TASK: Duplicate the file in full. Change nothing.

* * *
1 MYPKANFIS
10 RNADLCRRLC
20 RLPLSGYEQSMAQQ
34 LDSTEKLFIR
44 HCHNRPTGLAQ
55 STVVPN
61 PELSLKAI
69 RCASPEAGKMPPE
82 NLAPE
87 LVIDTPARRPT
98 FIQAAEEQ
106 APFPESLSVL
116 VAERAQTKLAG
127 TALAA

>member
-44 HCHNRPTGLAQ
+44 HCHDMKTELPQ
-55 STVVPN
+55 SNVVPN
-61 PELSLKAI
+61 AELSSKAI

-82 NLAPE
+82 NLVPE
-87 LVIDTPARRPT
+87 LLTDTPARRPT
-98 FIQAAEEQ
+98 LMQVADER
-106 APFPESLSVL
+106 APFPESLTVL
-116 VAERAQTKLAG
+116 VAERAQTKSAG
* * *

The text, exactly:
1 MYPKANFIS
10 RNADLCRRLC
20 RLPLSGYEQSMAQQ
34 LDSTEKLFIR
44 HCHNRPTGLAQ
55 STVVPN
61 PELSLKAI
69 RCASPEAGKMPPE
82 NLAPE
87 LVIDTPARRPT
98 FIQAAEEQ
106 APFPESLSVL
116 VAERAQTKLAG
127 TALAA

>member
-44 HCHNRPTGLAQ
+44 HCHDMKTELPQ
-55 STVVPN
+55 SNVVPN
-61 PELSLKAI
+61 AELSSKAI

-82 NLAPE
+82 NLVPE
-87 LVIDTPARRPT
+87 LLTDTPARRPT
-98 FIQAAEEQ
+98 LMQVADER
-106 APFPESLSVL
+106 APFPESLTVL
-116 VAERAQTKLAG
+116 VAERAQTKSAG